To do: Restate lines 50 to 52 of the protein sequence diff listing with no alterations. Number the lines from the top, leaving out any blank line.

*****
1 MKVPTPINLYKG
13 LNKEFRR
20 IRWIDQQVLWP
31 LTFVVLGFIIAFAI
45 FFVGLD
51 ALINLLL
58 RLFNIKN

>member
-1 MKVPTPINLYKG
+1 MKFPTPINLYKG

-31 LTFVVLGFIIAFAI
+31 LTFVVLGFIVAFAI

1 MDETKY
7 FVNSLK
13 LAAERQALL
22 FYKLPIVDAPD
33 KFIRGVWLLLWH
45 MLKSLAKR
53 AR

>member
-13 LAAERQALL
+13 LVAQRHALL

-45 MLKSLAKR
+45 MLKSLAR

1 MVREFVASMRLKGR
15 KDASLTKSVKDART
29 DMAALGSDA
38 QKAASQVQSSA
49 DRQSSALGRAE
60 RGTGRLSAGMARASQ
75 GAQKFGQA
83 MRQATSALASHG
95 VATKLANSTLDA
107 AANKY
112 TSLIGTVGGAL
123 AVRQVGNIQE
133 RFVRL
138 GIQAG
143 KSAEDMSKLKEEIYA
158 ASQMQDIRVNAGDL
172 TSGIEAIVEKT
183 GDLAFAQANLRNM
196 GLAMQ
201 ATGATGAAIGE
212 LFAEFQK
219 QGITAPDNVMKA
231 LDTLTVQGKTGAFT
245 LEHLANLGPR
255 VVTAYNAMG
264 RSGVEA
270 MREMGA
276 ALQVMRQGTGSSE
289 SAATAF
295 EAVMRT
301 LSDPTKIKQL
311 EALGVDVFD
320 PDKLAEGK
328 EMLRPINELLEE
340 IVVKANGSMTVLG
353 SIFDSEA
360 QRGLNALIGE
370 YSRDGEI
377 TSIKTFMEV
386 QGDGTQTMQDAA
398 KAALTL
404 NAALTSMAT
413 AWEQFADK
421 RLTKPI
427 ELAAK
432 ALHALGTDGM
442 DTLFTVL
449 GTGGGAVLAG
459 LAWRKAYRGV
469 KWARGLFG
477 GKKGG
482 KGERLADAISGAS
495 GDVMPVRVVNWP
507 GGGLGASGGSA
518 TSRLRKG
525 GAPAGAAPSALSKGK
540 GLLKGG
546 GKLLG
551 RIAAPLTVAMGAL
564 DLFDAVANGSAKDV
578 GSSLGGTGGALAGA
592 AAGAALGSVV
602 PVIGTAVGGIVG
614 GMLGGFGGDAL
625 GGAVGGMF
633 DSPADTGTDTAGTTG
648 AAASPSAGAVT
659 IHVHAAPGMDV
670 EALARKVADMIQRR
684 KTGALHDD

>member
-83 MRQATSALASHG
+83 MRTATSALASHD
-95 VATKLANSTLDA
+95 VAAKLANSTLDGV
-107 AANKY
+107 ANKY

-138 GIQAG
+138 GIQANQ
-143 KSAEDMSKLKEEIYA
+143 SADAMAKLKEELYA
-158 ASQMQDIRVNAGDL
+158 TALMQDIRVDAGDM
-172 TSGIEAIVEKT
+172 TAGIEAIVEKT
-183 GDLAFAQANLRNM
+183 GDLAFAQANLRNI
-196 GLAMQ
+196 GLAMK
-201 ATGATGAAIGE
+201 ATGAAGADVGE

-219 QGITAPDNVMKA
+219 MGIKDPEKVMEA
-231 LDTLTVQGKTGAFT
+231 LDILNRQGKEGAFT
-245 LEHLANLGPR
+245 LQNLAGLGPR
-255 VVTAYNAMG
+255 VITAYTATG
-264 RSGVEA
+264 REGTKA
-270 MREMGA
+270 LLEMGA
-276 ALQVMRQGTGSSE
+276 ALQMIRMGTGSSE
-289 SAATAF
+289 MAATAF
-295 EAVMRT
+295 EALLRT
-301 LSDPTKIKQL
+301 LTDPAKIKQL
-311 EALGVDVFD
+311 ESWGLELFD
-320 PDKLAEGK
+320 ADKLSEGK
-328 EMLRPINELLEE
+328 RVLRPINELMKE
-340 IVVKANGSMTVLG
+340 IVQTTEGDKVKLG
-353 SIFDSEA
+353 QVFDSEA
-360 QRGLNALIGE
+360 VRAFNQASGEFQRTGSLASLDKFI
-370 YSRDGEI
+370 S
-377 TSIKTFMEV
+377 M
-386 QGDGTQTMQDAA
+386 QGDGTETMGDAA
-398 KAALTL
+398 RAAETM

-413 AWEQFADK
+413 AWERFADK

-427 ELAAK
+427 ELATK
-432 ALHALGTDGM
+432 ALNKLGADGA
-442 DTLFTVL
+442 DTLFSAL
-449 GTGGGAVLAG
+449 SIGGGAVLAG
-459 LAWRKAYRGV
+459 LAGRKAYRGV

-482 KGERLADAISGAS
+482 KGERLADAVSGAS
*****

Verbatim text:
264 RSGVEA
270 MREMGA
276 ALQVMRQGTGSSE